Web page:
State lawmakers are cautiously moving ahead with a plan to deploy high-tech cameras for traffic enforcement by photographing the license plates of motorists who run red lights.
The Senate Ways and Means Committee today tentatively approved Senate Bill 221 to authorize the red-light enforcement program, but Chairwoman Jill Tokuda said she was amending the bill to delay launch until Jan. 1, 2019.
Tokuda said the amended bill would also establish a “red light imaging detector program committee” made up of representatives from the police, prosecutors, state Department of Transportation, city Department of Transportation Services and “vendor personnel.”
That group would be tasked with creating an implementation plan for the red-light program and recommending any amendments to the new law or extra funding that might be needed, Tokuda said. Those amendments would be considered by lawmakers in the next session of the Legislature in 2018.
SB 221 would authorize Honolulu and the three neighbor island counties to set up mounted cameras to snap pictures of vehicles as they run red lights. The counties would then be responsible for issuing citations by mail to the registered owners of the vehicles, according to the bill.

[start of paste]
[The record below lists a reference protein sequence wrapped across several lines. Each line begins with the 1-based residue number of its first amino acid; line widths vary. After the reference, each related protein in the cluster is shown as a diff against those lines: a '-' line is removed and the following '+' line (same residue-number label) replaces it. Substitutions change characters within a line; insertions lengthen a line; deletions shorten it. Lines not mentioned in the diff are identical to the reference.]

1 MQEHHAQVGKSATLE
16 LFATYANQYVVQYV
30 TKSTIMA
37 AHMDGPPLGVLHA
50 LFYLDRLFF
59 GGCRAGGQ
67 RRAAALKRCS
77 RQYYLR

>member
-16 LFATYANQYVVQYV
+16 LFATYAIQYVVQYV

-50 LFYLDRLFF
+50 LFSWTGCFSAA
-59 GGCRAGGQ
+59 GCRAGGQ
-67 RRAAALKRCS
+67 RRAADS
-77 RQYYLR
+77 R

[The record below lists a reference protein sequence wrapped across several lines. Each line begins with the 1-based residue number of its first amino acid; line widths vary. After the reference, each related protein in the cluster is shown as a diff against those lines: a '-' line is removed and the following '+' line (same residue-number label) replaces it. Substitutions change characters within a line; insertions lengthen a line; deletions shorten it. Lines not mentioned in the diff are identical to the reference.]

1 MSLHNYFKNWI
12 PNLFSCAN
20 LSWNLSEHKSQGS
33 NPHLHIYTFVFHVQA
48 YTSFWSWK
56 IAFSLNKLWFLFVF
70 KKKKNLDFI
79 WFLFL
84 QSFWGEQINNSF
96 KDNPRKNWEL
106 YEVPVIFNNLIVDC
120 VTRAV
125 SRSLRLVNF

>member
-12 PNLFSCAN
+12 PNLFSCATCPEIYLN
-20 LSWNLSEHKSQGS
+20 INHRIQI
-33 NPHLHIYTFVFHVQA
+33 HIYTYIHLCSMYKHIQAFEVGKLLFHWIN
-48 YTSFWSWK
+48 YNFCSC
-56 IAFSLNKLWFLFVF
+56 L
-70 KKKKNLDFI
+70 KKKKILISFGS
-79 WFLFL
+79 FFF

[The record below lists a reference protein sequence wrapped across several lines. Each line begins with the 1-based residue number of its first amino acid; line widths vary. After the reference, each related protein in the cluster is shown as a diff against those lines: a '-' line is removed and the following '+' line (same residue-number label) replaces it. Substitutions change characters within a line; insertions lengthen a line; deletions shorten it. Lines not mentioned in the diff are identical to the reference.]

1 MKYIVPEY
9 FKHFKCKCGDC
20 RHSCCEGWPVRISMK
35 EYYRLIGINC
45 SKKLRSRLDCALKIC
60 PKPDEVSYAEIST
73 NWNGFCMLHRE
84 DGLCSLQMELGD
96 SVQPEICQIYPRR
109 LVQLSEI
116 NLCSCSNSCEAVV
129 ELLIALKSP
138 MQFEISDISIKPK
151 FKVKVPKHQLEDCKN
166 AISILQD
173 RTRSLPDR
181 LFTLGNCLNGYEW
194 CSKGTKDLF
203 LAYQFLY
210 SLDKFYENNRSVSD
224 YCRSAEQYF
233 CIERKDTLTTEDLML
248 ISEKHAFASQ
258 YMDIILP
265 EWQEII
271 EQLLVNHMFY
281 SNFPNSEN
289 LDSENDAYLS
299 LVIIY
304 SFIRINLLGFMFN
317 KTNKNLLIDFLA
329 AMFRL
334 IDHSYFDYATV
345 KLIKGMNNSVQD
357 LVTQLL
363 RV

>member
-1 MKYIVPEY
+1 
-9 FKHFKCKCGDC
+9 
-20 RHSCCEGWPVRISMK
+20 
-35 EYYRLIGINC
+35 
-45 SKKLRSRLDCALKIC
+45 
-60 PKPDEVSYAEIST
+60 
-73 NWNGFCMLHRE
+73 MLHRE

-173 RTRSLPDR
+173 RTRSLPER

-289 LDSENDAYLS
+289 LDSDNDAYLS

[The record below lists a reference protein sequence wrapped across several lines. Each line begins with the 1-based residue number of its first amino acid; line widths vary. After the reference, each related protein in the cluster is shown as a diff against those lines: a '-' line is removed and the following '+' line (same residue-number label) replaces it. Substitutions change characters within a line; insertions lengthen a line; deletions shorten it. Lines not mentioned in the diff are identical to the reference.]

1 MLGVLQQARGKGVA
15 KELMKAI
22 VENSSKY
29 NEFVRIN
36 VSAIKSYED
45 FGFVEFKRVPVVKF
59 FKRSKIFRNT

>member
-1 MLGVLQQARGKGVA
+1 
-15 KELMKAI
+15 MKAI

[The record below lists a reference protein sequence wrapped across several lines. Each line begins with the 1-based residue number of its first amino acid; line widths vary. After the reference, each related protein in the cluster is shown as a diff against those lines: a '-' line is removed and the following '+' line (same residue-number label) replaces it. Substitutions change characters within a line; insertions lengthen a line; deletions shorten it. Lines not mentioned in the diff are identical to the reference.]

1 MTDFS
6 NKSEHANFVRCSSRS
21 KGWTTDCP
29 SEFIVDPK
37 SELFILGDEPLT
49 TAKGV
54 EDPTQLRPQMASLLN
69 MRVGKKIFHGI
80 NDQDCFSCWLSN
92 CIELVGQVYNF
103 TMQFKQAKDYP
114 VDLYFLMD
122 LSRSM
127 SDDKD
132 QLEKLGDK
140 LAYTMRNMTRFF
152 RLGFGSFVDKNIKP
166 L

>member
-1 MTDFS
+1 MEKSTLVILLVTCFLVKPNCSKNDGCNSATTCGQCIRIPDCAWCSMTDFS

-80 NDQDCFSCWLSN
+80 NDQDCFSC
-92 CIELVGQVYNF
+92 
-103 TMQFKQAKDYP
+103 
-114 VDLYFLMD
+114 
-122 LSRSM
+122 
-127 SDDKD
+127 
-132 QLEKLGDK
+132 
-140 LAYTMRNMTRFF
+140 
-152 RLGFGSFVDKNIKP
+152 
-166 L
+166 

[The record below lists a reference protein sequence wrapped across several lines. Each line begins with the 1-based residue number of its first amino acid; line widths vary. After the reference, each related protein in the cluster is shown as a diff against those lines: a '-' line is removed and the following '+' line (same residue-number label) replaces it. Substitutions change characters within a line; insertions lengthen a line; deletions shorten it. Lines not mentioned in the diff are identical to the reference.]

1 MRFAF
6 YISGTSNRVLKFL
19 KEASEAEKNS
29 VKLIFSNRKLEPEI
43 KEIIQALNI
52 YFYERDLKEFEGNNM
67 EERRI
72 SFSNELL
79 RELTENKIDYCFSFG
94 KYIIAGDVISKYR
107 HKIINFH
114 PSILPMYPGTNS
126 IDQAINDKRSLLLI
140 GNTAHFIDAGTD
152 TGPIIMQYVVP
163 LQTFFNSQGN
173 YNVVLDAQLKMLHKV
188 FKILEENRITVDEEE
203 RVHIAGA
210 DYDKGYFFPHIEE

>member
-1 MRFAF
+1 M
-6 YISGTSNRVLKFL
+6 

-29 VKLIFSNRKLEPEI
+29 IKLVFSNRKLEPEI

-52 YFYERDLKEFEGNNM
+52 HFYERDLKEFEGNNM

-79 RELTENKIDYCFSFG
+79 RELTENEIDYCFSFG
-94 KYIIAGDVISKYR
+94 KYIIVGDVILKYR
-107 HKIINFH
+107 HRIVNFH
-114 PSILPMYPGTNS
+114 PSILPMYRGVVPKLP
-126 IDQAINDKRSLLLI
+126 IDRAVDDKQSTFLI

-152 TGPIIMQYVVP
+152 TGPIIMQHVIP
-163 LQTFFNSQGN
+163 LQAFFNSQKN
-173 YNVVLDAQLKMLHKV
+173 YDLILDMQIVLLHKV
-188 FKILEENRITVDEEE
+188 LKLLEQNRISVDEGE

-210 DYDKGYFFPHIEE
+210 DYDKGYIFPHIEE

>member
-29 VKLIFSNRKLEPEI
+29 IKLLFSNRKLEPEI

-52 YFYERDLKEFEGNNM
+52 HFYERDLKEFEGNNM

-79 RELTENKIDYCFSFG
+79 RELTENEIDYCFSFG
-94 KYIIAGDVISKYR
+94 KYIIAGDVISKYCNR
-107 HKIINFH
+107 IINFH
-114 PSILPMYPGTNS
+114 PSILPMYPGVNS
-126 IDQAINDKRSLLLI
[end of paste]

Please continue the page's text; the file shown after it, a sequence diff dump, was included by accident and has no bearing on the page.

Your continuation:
Approval of the bill by the Ways and Means Committee Friday is a hint the measure is likely to pass the Senate. House Speaker Joe Souki is a longtime supporter of the use of cameras for traffic enforcement, and other House lawmakers have said they are also ready to consider photo enforcement.
Supporters of the bill say they are concerned about reckless drivers who ignore traffic signals and speed through intersections. The use of cameras for traffic enforcement is common in other states, but it is unclear whether Hawaii residents will accept the practice.
Lawmakers passed a law in 1998 authorizing a photo enforcement system to ticket speeding motorists, but that prompted a furious community outcry when a private contractor deployed a traffic enforcement system known as “van cams” on Oahu in 2002. In the face of that opposition, lawmakers repealed that law and haven’t approved a new photo enforcement law since.
State Sen. Gil Riviere voted against the measure today, saying “I just don’t think we should even go there.”
“You know, the van cam thing was a fiasco a few years ago, and…I’ve seen red-light cameras in other states, and I’m going to have to go against this one,” he said.
State Sens. Brickwood Galuteria, Breene Harimoto, Lorraine Inouye, Kai Kahele, Maile Shimabukuro and Glenn Wakai voted for the measure. Senate Democratic Majority Leader J. Kalani English also voted for the bill despite what he described as “extreme reservations.” Sens. Donovan Dela Cruz and Brian Taniguchi were absent for the vote.
Tokuda said the issue “obviously is not an easy one in any of our communities, but obviously it is one that has presented itself as an option for trying to reduce speeding and running of red lights in many communities from a safety perspective.”